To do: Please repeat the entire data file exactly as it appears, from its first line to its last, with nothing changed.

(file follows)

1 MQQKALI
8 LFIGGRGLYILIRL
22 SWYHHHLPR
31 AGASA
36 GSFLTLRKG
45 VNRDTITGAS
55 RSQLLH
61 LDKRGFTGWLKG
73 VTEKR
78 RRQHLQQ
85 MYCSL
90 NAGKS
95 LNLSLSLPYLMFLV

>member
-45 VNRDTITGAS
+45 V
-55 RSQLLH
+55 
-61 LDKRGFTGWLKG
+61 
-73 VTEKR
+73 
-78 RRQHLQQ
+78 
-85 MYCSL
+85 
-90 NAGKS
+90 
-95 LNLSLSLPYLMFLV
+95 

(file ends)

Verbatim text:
1 MQQKALI
8 LFIGGRGLYILIRL
22 SWYHHHLPR
31 AGASA
36 GSFLTLRKG
45 VNRDTITGAS
55 RSQLLH
61 LDKRGFTGWLKG
73 VTEKR
78 RRQHLQQ
85 MYCSL
90 NAGKS
95 LNLSLSLPYLMFLV

>member
-45 VNRDTITGAS
+45 V
-55 RSQLLH
+55 
-61 LDKRGFTGWLKG
+61 
-73 VTEKR
+73 
-78 RRQHLQQ
+78 
-85 MYCSL
+85 
-90 NAGKS
+90 
-95 LNLSLSLPYLMFLV
+95 